[9] Yang Dazhou, “Dui lengzhan hou shijie geju zhi wo jian”, Heping yu Fazhan (Peace and Development) 60, no. 2 (June 1997): 41-45.

[10] Huang Zhengji, “Shijie duojihua qushi buke kangju” (The inevitable trend toward multipolarity), Guoji zhanlue yanjiu (International Strategic Studies) 46, no. 4 (October 1997): 1-3.

[11] Xi Runchang, “Shijie zhengzhi xin geju de chuxing ji qi qianjing” (The embryonic form of the world’s new political structure and its prospects), Heping yu fazhan (Peace and Development), no. 1 (1997), cited in Li Zhongcheng, Kua shiji de shijie zhengzhi (Trans century world politics) (Beijing: Shishi chubanshe, 1997): 29.

[12] Yan Xuetong, “1996-1997 nian guoji xingshi yu Zhonguo duiwai guanxi baogao” (A report on the 1996-1997 international situation and China’s foreign relations), Zhanlue yu guanli (Strategy and Management), supplementary issue (1996-1997), cited in Li Zhongcheng, Kua shiji de shijie zhengzhi, 31.

[13] Song Baoxian and Yu Xiaoqiu, “Shijie duojihua qushi jishu fazhan” (The world’s multipolarity trend continues to develop), Renmin ribao (People’s Daily), December 28, 1994, cited in Li Zhongcheng, Kua shiji de shijie zhengzhi , 32.

[14] Wu Hua, Shen Weili, and Zhen Hongtao, Nan Ya zhi shi–Indu (The lion of South Asia–India) (Beijing: Shishi chubanshe, 1997): 2.

[15] Yan Xuetong, Zhongguo guojia liyi fenxi (Analysis of China’s national interests) (Tianjin: Tianjin renmin chubanshe, 1996): 55.

[16] Yang Dazhoug, “Dui lengzhan hou shijie geju zhi wo jian,” 43.

[17] Ibid, 42.

[18] Feng Zhongping, “An Analysis of the China Policy of the European Union,” Contemporary International Relations 8, no. 4 (April 1988): 1-6. Feng was Deputy Director of the Division for Western European Studies at CICIR.

[19] Shen Yihui, “Cross-Century European-Chinese Relations,” Liaowang, no. 14 (April 6, 1998): 40-41, in FBIS-CHI-98-114, April 24, 1998. For an additional article discussing improving Sino-EU relations see Wang Xingqiao, “A Positive Step Taken by the European Union to Promote Relations with China,” Beijing Xinhua Domestic Service, July 1, 1998, in FBIS-CHI-98-191, July 10, 1998.

Iran and Multipolarity

Author: Leonid Savin

Translator: Jafe Arnold 

The following is an excerpt from a forthcoming book…

At the turn of the millennium, Iran’s President from 1997-2005, Mohammad Khatami, proposed the concept of a dialogue of civilizations. Initially being a counter-thesis to Samuel Huntington’s work, The Clash of Civilizations, Khatami insisted on and argued for the need for discussion between different religions and cultures, especially during his address to the 53rd session of the UN General Assembly (1998-1999) when he officially declared 2001 to be the Year of Dialogue Among Civilizations. The peculiarity of Mohammad Khatami’s theory of “dialogue of civilizations” rests in that it offers a systematic, scholarly, and practically feasible and purposeful use of exchange between civilizations to overcome barriers of alienation between different players on the global political scene to prevent crisis situations in the world taking into account the modern level of technological and communication development and with an eye towards global problems which threaten the very existence of mankind.[1]  Khatami said:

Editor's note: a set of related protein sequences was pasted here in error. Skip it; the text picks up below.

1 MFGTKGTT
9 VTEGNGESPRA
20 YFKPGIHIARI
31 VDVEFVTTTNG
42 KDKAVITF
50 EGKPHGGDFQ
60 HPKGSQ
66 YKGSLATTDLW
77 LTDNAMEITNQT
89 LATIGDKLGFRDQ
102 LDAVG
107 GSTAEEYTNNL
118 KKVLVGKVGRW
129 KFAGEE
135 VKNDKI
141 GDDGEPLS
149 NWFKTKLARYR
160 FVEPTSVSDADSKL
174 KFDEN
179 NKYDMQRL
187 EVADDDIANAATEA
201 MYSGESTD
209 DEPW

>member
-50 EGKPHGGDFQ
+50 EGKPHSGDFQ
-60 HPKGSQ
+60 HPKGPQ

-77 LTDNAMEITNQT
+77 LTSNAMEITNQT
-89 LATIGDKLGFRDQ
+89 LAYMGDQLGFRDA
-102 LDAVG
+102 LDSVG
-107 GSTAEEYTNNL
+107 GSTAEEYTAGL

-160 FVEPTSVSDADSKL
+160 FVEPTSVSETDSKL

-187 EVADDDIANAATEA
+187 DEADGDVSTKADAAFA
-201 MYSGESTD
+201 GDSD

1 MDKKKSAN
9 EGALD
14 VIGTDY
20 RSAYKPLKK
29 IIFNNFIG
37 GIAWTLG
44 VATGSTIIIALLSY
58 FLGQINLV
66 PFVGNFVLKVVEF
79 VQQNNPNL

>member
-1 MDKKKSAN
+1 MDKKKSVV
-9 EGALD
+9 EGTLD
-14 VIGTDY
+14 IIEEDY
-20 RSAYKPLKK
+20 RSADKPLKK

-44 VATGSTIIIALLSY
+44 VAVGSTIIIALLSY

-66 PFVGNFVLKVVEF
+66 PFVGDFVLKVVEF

We should not forget that cultures and civilizations always have interaction and mutual influence. New abilities were formed due to their interaction. Non-dialogue paradigm leads to a deadlock, to overcome which we inevitably appeal to the dialogue approaches. Constructive indicators of dialogue certainly must not be limited only to the spheres of politics and culture. Not all constructive indicators of culture are only cultural ones; since economic, social, cultural and educational aspects participate in this formation. Therefore, promotion of dialogue of civilizations should be recognized as a multi-sided necessity.[2]

In 2001, however, a terrorist attack struck New York and the American neoconservatives subsequently triumphed in their insisting on the necessity of military intervention in Iraq and Afghanistan under the pretext of fighting terrorism and finding (non-existent) weapons of mass destruction. The harsh dualism put forth as an ultimatum by the George W. Bush Administration to the tune of “those who aren’t with us, are with the terrorists” buried any efforts at establishing such a dialogue of civilizations.

During the presidency of Khatami’s successor, Mahmoud Ahmadinejad, Iran became yet another pretext for the West’s contrived “concerns.” Meanwhile, on the other hand, Iran became an object of interest for all those forces resisting Washington-led unipolar globalization. High prices and demand for oil contributed to Iran’s economic development, although sanctions imposed by Western countries and later the UN hampered the Iranian economy. Despite this, Iran demonstrated political resilience to outside influence, remained loyal to its ideological principles, and affirmed its right to be an influential player in the region. In addition, Iran under Ahmadinejad began actively cooperating with those Latin American countries which adopted an anti-imperialist foreign policy course.

The fact that these countries’ leaderships, and first and foremost Venezuela, Ecuador, Nicaragua, and Bolivia adhered to socialist views did not hinder the establishment of an alliance which set for itself the goal of political multipolarity based on respect for the sovereignty of states and their peoples’ cultural traditions. Cooperation with Russia, China, and African countries was also amplified.